Election 2022: Hochul campaign releases blitz of ads

New York Gov. Kathy Hochul is officially out with her first TV ads of the campaign season as she gears up for a June primary against Rep. Tom Suozzi of Long Island and New York City Public Advocate Jumaane Williams. 

Her first ad focuses on her time so far in Albany, showing a dark state Capitol, with a light lit in the governor's office and the slogan "a governor who works as hard as you do."

According to a tracking service called AdImpact, Hochul's campaign has now spent close to $1 million on this round of TV ads, which is only a drop in the bucket compared to the cash she has left on hand. Hochul's campaign set records with its fundraising last fall, reporting more than $21 million in donations at the beginning of the year. 

Political analyst Jack O'Donnell says Hochul is in a great position. 

"She is governor and I think she wants people to know that and know what she's doing as governor," O'Donnell said, referring to Hochul's campaign ad. "I think that's incredibly important."

Yet Hochul is still left without a running mate after her now former Lt. Gov. Brian Benjamin resigned last week following his arrest for an alleged campaign finance scheme. The only way for Benjamin's name to be removed from the ballot for the June primary is if he dies, moves out of the state, or is nominated for another office. 

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But a bill, authored by Assemblywoman Amy Paulin, would offer Hochul a loophole. A candidate who has resigned from the office they are seeking, is indicted for a crime, or has a life-threatening illness would be able to withdraw their name from the ballot. The bill has yet to be introduced but Hochul has already signaled her support for it in an interview on Monday with WAMC radio host Alan Chartock. 

"So what I'm going to do is take a look at whatever passes the Legislature," she told Chartock. "This is obviously talked about and initiated by legislators, it's their responsibility if they choose to go down that path."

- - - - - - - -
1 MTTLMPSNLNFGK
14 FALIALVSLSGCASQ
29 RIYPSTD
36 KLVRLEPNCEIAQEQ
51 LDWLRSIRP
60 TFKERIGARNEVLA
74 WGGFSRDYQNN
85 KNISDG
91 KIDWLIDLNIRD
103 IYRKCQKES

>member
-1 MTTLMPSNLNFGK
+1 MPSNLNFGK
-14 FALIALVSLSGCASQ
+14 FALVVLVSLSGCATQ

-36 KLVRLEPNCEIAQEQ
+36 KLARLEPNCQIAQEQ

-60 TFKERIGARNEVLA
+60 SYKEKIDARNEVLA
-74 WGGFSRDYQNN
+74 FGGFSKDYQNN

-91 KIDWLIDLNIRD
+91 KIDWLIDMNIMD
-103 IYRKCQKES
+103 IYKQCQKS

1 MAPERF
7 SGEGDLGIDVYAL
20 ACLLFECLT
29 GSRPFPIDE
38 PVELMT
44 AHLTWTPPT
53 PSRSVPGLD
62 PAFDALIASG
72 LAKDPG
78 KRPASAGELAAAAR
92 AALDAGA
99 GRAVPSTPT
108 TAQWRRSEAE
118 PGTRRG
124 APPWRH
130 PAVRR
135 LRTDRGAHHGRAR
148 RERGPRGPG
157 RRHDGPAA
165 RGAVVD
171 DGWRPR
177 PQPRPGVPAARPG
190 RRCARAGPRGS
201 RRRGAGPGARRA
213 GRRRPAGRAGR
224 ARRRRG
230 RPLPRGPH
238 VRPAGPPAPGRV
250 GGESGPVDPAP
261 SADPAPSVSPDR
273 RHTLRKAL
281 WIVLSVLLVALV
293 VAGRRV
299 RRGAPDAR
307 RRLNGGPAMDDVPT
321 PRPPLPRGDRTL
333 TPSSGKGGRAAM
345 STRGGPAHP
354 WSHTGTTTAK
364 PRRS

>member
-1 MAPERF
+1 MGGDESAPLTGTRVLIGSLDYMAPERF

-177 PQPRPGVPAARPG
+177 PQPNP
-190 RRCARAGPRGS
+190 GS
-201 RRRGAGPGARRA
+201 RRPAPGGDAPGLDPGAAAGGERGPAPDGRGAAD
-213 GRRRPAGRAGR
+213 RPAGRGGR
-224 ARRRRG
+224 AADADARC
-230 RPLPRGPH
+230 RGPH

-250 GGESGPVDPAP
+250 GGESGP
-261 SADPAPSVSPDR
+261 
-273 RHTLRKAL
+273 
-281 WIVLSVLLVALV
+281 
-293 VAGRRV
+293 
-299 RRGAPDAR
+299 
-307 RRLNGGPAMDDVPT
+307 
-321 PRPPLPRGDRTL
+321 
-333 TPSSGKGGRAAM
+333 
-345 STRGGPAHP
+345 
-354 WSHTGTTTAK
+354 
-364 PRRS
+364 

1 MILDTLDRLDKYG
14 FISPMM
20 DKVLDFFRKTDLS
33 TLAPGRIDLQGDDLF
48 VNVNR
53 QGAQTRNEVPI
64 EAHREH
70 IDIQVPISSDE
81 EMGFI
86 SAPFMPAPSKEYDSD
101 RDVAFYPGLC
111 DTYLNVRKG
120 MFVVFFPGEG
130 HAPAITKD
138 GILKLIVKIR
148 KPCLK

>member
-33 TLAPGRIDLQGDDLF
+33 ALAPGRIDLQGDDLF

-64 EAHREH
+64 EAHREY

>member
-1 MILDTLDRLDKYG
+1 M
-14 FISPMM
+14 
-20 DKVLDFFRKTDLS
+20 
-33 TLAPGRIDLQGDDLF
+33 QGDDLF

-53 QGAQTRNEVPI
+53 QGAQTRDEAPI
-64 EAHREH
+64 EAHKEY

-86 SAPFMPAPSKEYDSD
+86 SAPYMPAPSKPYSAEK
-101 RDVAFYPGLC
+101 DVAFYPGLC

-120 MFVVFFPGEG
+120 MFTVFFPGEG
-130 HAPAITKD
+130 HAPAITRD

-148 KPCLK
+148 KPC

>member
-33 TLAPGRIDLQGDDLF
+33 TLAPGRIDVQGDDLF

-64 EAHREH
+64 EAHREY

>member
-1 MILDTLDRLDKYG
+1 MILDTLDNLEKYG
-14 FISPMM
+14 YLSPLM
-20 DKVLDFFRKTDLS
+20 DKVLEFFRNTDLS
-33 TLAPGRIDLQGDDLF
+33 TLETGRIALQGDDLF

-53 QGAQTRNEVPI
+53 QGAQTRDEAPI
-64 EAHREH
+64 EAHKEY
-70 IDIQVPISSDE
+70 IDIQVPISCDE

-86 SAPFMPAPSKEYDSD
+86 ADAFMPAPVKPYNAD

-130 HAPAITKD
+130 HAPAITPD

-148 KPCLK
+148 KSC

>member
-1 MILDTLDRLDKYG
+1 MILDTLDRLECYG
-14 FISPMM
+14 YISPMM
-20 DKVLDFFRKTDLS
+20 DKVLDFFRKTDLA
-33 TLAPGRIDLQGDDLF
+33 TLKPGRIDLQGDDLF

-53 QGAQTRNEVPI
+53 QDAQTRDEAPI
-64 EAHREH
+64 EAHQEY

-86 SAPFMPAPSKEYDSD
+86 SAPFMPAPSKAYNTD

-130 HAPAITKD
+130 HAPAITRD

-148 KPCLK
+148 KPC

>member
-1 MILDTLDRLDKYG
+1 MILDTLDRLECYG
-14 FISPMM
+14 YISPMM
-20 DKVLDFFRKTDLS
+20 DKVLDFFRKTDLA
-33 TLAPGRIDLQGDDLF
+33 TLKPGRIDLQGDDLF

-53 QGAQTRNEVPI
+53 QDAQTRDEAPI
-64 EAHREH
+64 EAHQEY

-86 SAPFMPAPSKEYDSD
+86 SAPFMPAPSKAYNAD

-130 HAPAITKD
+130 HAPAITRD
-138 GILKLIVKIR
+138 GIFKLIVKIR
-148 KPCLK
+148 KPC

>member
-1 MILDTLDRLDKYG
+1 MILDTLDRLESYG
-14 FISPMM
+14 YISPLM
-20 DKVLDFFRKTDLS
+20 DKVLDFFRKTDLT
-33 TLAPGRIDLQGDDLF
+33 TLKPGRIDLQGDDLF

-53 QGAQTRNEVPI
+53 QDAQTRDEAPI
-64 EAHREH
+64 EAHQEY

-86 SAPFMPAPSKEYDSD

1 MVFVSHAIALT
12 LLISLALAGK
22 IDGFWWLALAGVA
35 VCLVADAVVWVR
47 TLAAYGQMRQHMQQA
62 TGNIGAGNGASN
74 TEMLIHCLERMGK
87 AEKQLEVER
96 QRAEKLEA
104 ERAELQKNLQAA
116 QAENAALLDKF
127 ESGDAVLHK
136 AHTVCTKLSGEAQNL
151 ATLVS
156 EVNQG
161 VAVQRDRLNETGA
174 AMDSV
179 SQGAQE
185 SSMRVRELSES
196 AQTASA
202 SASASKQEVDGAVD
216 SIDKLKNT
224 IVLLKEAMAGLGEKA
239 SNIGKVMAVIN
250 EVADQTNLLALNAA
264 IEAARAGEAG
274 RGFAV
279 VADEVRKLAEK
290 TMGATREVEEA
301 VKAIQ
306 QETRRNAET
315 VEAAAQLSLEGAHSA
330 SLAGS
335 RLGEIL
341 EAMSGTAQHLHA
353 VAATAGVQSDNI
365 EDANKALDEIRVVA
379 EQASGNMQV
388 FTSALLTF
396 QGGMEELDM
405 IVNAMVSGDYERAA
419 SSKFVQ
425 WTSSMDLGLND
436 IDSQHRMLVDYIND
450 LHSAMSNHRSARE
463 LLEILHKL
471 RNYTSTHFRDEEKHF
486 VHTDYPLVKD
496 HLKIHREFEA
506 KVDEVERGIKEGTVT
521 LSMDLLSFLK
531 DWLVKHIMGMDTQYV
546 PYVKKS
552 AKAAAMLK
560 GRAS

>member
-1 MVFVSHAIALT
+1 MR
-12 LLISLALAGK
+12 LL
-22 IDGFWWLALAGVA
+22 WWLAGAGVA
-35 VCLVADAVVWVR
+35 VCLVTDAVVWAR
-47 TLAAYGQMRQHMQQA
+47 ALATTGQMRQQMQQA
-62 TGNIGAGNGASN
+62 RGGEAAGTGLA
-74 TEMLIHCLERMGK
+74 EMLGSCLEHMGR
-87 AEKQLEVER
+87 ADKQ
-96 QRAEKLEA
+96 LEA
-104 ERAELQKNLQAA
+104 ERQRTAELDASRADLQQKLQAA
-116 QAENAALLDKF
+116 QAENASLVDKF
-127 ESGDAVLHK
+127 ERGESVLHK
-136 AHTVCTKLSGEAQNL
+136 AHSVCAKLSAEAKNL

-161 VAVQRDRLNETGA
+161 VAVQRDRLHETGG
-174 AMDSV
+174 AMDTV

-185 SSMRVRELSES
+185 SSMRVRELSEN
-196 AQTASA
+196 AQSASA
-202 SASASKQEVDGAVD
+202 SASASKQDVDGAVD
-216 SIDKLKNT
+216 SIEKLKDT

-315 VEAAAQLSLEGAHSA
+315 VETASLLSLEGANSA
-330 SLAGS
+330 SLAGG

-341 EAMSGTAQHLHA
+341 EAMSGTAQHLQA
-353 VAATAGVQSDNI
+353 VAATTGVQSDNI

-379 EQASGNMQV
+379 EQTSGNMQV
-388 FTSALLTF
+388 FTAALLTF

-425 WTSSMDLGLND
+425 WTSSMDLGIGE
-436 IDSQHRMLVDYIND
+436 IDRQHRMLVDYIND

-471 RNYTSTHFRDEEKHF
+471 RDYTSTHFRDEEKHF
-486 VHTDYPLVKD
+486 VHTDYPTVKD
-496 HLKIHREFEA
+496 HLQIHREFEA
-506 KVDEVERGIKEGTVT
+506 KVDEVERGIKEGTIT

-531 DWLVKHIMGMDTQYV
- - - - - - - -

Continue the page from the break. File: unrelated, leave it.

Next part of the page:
Because the governor and lieutenant governor run in separate primaries, Suozzi said Hochul should now let voters decide.

"She doesn't have the ethical standing to appoint a new lieutenant governor and she simply can't be trusted," Suozzi said. 

Hochul so far has given few hints on what her next move might be, saying she is considering all options, including appointing someone to fill the position for just the next seven months. In the interview on WAMC, Hochul said, "a lot of people have expressed interest" in the job. O'Donnell said he thinks Hochul should appoint someone in the interim and let the rest sort itself out in the primary. 

"Someone who brings some other experience with some of the issues helps highlight the work she's already doing, to help her govern and let the campaign take care of itself," O'Donnell said. 

Although Hochul is ahead in polling, fundraising and more, this issue with the lieutenant governor shouldn't be overlooked. New York lost two lieutenant governors in just the last eight months (one became governor and the other resigned). Also, Tuesday was the first time Hochul took questions from reporters in almost a week.

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